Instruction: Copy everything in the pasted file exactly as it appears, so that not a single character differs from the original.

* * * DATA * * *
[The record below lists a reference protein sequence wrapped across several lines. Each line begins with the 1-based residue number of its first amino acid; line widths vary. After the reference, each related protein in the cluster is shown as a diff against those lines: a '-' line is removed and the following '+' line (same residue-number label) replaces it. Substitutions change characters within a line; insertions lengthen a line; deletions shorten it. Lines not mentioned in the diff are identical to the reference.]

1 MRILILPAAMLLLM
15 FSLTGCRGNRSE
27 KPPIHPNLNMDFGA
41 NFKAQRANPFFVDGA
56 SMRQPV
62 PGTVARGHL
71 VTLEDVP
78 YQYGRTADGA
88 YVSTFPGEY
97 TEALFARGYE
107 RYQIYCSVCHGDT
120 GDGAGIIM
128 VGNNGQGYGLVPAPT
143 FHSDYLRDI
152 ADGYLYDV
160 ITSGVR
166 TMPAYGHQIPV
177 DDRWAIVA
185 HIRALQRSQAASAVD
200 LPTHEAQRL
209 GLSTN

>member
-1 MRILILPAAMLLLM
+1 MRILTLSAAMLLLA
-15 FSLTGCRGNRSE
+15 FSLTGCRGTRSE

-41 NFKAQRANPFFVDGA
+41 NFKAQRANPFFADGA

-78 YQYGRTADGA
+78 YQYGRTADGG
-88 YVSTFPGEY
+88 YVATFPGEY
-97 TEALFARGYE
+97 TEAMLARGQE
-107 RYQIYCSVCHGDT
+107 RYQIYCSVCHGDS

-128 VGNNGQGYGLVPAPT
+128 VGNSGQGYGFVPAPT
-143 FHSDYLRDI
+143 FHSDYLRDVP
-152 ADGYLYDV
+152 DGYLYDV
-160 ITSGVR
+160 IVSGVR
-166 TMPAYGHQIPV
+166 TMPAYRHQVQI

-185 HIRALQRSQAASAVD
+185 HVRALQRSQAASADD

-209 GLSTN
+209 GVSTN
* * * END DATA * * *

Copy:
[The record below lists a reference protein sequence wrapped across several lines. Each line begins with the 1-based residue number of its first amino acid; line widths vary. After the reference, each related protein in the cluster is shown as a diff against those lines: a '-' line is removed and the following '+' line (same residue-number label) replaces it. Substitutions change characters within a line; insertions lengthen a line; deletions shorten it. Lines not mentioned in the diff are identical to the reference.]

1 MRILILPAAMLLLM
15 FSLTGCRGNRSE
27 KPPIHPNLNMDFGA
41 NFKAQRANPFFVDGA
56 SMRQPV
62 PGTVARGHL
71 VTLEDVP
78 YQYGRTADGA
88 YVSTFPGEY
97 TEALFARGYE
107 RYQIYCSVCHGDT
120 GDGAGIIM
128 VGNNGQGYGLVPAPT
143 FHSDYLRDI
152 ADGYLYDV
160 ITSGVR
166 TMPAYGHQIPV
177 DDRWAIVA
185 HIRALQRSQAASAVD
200 LPTHEAQRL
209 GLSTN

>member
-1 MRILILPAAMLLLM
+1 MRILTLSAAMLLLA
-15 FSLTGCRGNRSE
+15 FSLTGCRGTRSE

-41 NFKAQRANPFFVDGA
+41 NFKAQRANPFFADGA

-78 YQYGRTADGA
+78 YQYGRTADGG
-88 YVSTFPGEY
+88 YVATFPGEY
-97 TEALFARGYE
+97 TEAMLARGQE
-107 RYQIYCSVCHGDT
+107 RYQIYCSVCHGDS

-128 VGNNGQGYGLVPAPT
+128 VGNSGQGYGFVPAPT
-143 FHSDYLRDI
+143 FHSDYLRDVP
-152 ADGYLYDV
+152 DGYLYDV
-160 ITSGVR
+160 IVSGVR
-166 TMPAYGHQIPV
+166 TMPAYRHQVQI

-185 HIRALQRSQAASAVD
+185 HVRALQRSQAASADD

-209 GLSTN
+209 GVSTN